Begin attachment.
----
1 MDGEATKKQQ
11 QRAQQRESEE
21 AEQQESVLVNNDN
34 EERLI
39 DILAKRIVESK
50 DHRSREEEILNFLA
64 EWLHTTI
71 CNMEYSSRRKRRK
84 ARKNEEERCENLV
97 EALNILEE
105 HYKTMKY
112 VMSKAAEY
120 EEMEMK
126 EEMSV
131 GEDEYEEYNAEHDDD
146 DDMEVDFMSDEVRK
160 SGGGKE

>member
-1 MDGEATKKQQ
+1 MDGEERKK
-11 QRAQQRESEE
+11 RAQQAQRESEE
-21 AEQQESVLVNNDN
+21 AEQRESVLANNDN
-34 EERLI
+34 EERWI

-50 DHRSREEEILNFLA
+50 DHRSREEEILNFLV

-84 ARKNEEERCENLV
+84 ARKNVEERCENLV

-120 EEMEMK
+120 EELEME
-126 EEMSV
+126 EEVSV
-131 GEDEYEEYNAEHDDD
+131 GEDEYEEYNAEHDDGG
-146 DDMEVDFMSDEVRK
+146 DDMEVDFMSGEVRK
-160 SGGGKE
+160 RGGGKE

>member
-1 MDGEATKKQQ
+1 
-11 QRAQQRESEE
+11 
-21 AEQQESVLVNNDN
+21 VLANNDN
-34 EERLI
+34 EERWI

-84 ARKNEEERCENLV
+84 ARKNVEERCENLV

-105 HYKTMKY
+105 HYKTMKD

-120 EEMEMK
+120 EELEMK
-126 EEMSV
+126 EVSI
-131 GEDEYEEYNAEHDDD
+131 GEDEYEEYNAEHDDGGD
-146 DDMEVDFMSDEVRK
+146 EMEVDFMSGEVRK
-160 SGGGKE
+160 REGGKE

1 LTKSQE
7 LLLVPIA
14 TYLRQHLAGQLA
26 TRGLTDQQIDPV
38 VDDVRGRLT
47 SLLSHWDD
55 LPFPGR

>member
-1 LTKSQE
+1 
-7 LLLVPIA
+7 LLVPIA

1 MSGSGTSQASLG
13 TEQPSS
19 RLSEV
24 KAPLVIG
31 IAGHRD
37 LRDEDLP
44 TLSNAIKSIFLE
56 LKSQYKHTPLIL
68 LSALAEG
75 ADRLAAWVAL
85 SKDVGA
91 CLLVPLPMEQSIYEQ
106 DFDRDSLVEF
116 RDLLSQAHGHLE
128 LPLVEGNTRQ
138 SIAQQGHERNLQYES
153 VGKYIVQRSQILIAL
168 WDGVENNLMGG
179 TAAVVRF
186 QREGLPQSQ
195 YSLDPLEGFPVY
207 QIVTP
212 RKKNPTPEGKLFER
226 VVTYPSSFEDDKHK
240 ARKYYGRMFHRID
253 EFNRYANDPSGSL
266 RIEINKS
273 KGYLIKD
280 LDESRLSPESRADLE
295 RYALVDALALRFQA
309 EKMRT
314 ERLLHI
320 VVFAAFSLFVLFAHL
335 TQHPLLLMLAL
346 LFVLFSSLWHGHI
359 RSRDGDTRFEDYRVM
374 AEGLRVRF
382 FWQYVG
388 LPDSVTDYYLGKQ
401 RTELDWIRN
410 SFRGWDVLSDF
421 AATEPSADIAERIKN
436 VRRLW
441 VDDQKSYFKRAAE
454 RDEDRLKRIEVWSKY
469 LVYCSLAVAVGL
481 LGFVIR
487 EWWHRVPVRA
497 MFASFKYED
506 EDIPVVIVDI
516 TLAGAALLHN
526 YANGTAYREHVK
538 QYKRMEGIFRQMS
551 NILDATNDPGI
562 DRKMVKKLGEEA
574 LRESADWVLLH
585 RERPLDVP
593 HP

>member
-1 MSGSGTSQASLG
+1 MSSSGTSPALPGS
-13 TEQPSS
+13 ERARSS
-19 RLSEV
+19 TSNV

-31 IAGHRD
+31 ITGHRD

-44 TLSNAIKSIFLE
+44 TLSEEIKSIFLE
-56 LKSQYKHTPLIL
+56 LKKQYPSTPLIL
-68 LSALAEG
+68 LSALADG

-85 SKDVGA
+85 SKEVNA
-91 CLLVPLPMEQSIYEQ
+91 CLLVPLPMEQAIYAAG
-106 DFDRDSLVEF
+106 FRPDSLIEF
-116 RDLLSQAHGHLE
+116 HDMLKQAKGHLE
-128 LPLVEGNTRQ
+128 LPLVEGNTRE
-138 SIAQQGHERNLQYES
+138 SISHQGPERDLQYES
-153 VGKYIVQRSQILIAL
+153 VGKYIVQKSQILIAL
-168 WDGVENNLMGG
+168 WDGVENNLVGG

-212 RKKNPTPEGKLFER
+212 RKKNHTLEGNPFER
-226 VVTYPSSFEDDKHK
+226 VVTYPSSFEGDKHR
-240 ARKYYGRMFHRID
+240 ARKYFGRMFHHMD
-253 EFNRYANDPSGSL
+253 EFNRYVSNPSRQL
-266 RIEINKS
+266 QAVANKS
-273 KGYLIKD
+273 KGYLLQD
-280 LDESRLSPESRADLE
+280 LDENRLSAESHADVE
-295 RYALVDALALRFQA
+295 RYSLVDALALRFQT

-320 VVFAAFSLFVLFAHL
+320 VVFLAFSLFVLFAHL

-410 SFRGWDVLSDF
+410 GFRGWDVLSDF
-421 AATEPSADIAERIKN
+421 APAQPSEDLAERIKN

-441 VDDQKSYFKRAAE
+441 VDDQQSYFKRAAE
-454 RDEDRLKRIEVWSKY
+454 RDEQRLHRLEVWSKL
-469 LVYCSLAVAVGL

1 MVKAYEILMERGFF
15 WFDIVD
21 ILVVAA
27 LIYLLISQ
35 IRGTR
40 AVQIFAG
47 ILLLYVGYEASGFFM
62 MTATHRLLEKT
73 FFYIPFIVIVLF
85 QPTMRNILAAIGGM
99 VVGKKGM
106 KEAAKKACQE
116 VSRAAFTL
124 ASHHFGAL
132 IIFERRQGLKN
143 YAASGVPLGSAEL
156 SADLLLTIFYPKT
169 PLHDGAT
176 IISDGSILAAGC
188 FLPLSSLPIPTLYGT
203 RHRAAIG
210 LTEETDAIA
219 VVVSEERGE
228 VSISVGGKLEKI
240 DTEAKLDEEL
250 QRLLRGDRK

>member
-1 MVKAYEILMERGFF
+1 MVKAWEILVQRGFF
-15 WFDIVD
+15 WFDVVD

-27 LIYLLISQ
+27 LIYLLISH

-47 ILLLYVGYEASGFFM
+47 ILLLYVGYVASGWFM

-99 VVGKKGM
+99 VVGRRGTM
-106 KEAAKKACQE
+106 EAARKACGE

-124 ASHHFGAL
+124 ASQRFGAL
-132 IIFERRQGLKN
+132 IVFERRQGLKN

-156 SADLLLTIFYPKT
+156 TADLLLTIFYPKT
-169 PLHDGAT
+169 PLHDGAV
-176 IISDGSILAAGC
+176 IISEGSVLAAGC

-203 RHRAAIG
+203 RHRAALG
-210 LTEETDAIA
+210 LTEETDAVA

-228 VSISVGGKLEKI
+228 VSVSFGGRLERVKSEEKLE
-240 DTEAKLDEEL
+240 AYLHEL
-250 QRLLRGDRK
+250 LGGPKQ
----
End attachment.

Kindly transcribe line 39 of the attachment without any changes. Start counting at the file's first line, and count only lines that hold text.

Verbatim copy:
-160 SGGGKE